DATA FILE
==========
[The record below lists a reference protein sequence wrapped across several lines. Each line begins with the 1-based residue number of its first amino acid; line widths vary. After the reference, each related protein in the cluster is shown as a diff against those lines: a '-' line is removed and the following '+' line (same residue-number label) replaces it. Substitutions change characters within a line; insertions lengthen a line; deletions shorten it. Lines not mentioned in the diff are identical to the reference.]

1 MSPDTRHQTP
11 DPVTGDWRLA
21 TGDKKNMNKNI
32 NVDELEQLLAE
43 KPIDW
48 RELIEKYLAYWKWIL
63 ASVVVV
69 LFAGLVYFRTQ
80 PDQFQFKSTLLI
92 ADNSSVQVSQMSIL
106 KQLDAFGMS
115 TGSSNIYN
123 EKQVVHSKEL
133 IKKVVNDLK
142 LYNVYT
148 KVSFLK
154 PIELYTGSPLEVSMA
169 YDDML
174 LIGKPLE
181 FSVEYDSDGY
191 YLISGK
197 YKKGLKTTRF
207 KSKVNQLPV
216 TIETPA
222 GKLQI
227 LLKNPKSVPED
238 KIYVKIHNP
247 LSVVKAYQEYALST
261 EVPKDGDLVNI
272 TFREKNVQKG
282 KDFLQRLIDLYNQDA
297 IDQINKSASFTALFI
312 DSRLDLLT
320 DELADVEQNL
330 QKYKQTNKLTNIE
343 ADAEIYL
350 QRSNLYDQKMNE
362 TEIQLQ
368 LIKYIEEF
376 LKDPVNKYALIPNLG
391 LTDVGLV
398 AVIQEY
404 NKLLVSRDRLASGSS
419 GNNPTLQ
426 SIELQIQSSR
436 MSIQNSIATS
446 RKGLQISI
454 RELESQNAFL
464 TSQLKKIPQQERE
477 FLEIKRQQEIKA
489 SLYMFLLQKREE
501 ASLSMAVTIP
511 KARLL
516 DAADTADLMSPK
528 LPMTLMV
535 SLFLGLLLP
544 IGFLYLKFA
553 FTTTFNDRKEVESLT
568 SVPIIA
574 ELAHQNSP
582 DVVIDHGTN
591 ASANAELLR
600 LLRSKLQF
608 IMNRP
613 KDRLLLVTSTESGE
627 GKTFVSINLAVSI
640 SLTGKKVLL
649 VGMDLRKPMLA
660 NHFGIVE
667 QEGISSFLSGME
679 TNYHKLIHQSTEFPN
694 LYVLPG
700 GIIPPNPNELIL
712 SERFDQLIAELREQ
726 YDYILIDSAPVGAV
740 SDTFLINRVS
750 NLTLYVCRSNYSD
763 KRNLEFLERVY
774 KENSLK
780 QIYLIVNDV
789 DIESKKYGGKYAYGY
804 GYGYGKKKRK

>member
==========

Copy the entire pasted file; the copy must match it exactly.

[The record below lists a reference protein sequence wrapped across several lines. Each line begins with the 1-based residue number of its first amino acid; line widths vary. After the reference, each related protein in the cluster is shown as a diff against those lines: a '-' line is removed and the following '+' line (same residue-number label) replaces it. Substitutions change characters within a line; insertions lengthen a line; deletions shorten it. Lines not mentioned in the diff are identical to the reference.]

1 MSPDTRHQTP
11 DPVTGDWRLA
21 TGDKKNMNKNI
32 NVDELEQLLAE
43 KPIDW
48 RELIEKYLAYWKWIL
63 ASVVVV
69 LFAGLVYFRTQ
80 PDQFQFKSTLLI
92 ADNSSVQVSQMSIL
106 KQLDAFGMS
115 TGSSNIYN
123 EKQVVHSKEL
133 IKKVVNDLK
142 LYNVYT
148 KVSFLK
154 PIELYTGSPLEVSMA
169 YDDML
174 LIGKPLE
181 FSVEYDSDGY
191 YLISGK
197 YKKGLKTTRF
207 KSKVNQLPV
216 TIETPA
222 GKLQI
227 LLKNPKSVPED
238 KIYVKIHNP
247 LSVVKAYQEYALST
261 EVPKDGDLVNI
272 TFREKNVQKG
282 KDFLQRLIDLYNQDA
297 IDQINKSASFTALFI
312 DSRLDLLT
320 DELADVEQNL
330 QKYKQTNKLTNIE
343 ADAEIYL
350 QRSNLYDQKMNE
362 TEIQLQ
368 LIKYIEEF
376 LKDPVNKYALIPNLG
391 LTDVGLV
398 AVIQEY
404 NKLLVSRDRLASGSS
419 GNNPTLQ
426 SIELQIQSSR
436 MSIQNSIATS
446 RKGLQISI
454 RELESQNAFL
464 TSQLKKIPQQERE
477 FLEIKRQQEIKA
489 SLYMFLLQKREE
501 ASLSMAVTIP
511 KARLL
516 DAADTADLMSPK
528 LPMTLMV
535 SLFLGLLLP
544 IGFLYLKFA
553 FTTTFNDRKEVESLT
568 SVPIIA
574 ELAHQNSP
582 DVVIDHGTN
591 ASANAELLR
600 LLRSKLQF
608 IMNRP
613 KDRLLLVTSTESGE
627 GKTFVSINLAVSI
640 SLTGKKVLL
649 VGMDLRKPMLA
660 NHFGIVE
667 QEGISSFLSGME
679 TNYHKLIHQSTEFPN
694 LYVLPG
700 GIIPPNPNELIL
712 SERFDQLIAELREQ
726 YDYILIDSAPVGAV
740 SDTFLINRVS
750 NLTLYVCRSNYSD
763 KRNLEFLERVY
774 KENSLK
780 QIYLIVNDV
789 DIESKKYGGKYAYGY
804 GYGYGKKKRK

>member